WSU researchers are collaborating with colleagues in New York to give North American white wines a competitive advantage in the world market.
“We want to help the U.S. come up with a product that consumers want to buy over (products from) other countries,” said Joan Davenport, project director and professor. “We want the United States to be number one.”
Toward that end, the team will host a series of meetings next year to ask wine-grape growers about their nitrogen management practices. The project is funded with a grant from the U.S. Department of Agriculture’s new Specialty Crops Research Initiative.
The project is intended to develop an interdisciplinary multistate team to study the impact of nutrient management, with the long-term goal of fertilizer recommendations for growers that make U.S. grapes — and wine — the best.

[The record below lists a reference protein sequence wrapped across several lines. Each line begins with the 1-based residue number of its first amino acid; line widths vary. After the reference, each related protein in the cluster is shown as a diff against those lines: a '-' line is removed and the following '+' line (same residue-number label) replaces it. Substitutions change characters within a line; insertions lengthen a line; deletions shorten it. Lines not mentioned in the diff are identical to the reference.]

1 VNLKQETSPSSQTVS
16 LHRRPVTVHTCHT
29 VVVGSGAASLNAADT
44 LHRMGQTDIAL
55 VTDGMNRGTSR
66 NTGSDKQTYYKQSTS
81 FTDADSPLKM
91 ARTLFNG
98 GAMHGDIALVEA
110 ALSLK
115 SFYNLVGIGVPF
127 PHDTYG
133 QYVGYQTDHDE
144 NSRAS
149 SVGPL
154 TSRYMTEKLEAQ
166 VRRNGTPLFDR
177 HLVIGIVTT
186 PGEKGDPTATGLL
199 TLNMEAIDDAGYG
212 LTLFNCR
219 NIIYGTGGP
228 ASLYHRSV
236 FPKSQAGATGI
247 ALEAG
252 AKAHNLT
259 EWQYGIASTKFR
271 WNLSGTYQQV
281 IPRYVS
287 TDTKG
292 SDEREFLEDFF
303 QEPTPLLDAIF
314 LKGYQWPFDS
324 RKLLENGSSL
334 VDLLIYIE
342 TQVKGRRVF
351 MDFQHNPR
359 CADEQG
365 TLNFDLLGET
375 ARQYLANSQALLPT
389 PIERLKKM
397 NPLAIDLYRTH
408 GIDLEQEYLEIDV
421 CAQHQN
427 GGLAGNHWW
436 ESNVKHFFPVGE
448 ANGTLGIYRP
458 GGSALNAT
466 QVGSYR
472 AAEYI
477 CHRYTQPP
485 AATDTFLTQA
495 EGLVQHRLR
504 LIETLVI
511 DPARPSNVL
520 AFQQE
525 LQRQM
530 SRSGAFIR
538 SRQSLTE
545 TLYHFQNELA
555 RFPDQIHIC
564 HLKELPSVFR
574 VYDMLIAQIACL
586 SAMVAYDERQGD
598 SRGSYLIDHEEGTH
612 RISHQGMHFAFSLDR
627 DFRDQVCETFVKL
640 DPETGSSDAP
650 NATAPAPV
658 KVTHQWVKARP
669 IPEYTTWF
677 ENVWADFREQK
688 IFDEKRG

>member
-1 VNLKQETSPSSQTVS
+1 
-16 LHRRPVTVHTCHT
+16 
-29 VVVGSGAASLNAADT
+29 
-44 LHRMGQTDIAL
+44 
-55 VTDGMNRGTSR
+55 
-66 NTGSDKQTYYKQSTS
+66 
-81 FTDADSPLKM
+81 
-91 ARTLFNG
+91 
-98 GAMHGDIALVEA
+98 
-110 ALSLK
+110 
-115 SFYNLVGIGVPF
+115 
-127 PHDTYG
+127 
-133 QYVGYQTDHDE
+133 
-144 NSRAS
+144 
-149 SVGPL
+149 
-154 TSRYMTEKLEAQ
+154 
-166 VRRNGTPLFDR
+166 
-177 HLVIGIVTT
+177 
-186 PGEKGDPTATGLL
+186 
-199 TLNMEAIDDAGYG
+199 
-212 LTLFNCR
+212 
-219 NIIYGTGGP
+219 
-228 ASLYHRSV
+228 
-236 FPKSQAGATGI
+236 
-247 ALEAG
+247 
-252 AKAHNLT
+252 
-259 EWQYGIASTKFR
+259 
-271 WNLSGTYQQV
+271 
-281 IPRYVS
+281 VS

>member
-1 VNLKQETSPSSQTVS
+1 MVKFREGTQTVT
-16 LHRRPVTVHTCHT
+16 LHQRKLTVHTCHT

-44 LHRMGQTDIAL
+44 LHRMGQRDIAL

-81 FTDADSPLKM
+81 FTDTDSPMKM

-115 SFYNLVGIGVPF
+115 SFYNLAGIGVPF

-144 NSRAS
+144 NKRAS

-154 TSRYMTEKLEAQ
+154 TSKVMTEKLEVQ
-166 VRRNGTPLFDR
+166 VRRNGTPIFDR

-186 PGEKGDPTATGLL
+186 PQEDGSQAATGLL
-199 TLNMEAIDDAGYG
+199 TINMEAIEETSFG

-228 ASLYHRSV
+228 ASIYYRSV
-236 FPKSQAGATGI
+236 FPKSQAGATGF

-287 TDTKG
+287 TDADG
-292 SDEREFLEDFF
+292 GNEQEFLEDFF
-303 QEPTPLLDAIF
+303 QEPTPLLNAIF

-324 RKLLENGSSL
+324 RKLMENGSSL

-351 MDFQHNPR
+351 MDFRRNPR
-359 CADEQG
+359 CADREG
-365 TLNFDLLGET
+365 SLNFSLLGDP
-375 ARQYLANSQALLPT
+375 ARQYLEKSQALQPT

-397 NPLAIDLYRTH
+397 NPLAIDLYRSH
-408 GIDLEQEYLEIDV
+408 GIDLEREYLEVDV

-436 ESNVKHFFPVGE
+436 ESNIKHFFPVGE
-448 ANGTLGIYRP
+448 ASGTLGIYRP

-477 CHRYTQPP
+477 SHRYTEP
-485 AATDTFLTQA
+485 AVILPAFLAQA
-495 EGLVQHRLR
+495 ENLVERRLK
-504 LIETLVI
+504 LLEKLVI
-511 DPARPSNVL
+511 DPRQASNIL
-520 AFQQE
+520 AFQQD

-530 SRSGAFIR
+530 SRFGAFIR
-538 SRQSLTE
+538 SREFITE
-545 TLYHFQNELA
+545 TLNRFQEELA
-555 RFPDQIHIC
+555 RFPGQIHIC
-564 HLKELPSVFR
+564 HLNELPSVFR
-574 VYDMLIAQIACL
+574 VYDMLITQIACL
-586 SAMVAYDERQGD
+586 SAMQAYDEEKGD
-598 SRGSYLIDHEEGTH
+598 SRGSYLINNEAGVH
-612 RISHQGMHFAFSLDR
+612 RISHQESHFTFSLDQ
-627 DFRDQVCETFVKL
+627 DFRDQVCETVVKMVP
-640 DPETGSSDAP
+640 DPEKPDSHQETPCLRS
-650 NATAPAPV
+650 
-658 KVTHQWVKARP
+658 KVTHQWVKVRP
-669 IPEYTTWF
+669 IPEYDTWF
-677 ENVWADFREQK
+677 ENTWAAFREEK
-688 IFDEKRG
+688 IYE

Davenport, food scientist Kerry Ringer and viticulture extension specialist Mercy Olmstead have teamed with three scientists from Cornell University to conduct the research.
“What’s tricky is that too much nitrogen can make the grapes grow too vigorously and taste bad,” Davenport said. On the other hand, insufficient nitrogen can cause problems with the yeast production needed to make wine.
Ringer said she hopes to have a better understanding of how nitrogen management affects aroma, since most of her research has been with aroma compounds.
“We want to make better-smelling wine for the consumer,” she said.
Her goal is the highest quality product “from the vine, to the bottle, to your table.”